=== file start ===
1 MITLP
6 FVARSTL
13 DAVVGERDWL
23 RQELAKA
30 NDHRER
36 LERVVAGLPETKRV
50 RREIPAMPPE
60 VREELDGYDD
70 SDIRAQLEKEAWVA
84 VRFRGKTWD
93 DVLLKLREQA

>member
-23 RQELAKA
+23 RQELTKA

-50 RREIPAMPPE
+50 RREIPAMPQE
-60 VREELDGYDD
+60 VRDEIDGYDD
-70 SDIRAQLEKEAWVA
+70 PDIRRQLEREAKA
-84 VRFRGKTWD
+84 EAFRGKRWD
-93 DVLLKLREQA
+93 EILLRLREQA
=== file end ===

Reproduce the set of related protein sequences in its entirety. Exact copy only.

1 MITLP
6 FVARSTL
13 DAVVGERDWL
23 RQELAKA
30 NDHRER
36 LERVVAGLPETKRV
50 RREIPAMPPE
60 VREELDGYDD
70 SDIRAQLEKEAWVA
84 VRFRGKTWD
93 DVLLKLREQA

>member
-23 RQELAKA
+23 RQELTKA

-50 RREIPAMPPE
+50 RREIPAMPQE
-60 VREELDGYDD
+60 VRDEIDGYDD
-70 SDIRAQLEKEAWVA
+70 PDIRRQLEREAKA
-84 VRFRGKTWD
+84 EAFRGKRWD
-93 DVLLKLREQA
+93 EILLRLREQA